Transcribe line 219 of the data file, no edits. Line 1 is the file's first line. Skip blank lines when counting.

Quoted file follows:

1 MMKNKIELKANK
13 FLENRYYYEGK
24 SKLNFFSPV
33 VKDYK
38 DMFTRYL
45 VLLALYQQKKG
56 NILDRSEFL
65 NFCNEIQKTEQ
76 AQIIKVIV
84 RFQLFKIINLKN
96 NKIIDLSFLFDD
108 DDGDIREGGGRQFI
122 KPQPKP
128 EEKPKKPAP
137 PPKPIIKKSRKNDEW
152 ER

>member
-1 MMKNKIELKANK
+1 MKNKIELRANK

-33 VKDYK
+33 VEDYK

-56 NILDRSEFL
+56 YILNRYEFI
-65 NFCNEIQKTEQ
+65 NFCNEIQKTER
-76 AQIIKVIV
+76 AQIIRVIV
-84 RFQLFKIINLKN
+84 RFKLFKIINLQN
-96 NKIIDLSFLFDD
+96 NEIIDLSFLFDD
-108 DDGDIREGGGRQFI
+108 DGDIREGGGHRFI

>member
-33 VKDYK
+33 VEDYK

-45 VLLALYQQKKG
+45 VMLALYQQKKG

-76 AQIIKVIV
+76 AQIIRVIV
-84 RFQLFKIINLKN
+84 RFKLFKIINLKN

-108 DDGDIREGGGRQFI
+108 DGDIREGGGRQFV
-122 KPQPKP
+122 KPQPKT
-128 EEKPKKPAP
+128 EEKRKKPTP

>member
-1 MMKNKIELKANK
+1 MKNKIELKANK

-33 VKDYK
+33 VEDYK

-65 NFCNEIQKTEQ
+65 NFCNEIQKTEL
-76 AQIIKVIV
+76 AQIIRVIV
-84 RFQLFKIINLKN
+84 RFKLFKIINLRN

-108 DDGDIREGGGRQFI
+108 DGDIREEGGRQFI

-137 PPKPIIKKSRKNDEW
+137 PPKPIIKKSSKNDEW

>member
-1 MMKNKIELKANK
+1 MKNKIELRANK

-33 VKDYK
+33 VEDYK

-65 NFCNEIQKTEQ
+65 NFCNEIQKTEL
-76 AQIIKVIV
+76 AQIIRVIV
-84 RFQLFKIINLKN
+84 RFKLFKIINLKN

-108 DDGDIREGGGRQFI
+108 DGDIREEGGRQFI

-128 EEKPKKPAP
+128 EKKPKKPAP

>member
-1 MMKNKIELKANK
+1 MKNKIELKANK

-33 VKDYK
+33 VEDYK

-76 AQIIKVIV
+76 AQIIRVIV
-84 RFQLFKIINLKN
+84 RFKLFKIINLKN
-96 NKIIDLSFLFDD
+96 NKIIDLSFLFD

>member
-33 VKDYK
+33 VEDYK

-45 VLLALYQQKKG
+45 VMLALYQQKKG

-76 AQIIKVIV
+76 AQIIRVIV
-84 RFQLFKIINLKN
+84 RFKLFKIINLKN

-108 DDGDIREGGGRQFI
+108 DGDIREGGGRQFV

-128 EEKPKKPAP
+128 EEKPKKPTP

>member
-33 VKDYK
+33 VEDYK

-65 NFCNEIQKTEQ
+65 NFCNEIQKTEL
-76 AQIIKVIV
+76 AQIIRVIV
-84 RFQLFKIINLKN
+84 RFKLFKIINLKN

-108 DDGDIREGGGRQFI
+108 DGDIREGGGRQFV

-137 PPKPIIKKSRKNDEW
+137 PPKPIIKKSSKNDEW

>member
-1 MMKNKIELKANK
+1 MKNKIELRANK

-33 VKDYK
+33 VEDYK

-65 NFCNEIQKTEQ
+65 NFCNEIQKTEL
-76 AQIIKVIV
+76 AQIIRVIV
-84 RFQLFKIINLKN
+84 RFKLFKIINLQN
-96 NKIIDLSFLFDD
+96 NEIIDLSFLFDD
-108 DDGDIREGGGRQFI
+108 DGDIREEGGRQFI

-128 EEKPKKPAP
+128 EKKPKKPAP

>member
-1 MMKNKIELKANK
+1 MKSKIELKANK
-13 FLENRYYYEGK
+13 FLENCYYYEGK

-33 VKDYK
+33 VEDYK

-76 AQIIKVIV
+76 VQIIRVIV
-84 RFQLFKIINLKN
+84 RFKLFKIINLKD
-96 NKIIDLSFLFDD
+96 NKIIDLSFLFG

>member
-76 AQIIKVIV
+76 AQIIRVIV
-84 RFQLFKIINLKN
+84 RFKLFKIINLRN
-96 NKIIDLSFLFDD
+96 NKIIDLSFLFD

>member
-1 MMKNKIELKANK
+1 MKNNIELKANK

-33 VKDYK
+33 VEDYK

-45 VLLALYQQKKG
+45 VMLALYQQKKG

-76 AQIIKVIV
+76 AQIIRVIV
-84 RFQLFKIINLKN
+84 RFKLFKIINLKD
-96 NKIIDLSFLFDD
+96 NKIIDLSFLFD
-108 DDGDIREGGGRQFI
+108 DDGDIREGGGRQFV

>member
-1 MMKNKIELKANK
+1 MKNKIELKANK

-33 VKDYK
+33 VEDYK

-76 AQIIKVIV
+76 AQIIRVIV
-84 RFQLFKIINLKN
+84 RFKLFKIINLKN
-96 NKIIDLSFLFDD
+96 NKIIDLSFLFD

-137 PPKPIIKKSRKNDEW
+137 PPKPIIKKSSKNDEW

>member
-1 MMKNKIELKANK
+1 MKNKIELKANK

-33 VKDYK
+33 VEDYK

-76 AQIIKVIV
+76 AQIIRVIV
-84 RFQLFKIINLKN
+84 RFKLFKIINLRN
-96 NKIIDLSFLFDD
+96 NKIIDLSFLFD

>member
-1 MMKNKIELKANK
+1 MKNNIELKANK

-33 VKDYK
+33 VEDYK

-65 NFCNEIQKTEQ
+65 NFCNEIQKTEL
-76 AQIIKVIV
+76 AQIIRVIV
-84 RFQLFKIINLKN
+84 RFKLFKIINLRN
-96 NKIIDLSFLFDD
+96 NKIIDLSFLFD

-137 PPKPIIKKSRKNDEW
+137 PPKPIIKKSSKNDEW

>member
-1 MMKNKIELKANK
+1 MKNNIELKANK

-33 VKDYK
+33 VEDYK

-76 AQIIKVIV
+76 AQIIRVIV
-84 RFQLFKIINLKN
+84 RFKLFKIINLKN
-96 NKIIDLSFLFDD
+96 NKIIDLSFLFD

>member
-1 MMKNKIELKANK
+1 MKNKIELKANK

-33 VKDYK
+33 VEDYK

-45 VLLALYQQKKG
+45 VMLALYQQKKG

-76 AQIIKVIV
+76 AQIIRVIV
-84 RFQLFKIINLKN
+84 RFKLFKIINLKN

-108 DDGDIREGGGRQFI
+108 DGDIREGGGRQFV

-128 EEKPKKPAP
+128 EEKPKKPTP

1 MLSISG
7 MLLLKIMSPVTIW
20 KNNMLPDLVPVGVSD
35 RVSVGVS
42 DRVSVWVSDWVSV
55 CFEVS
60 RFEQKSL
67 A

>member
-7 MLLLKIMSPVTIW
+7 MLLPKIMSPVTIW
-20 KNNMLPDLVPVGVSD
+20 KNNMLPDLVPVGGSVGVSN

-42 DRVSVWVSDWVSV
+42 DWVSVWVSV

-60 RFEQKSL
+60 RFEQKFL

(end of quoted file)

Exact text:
-1 MMKNKIELKANK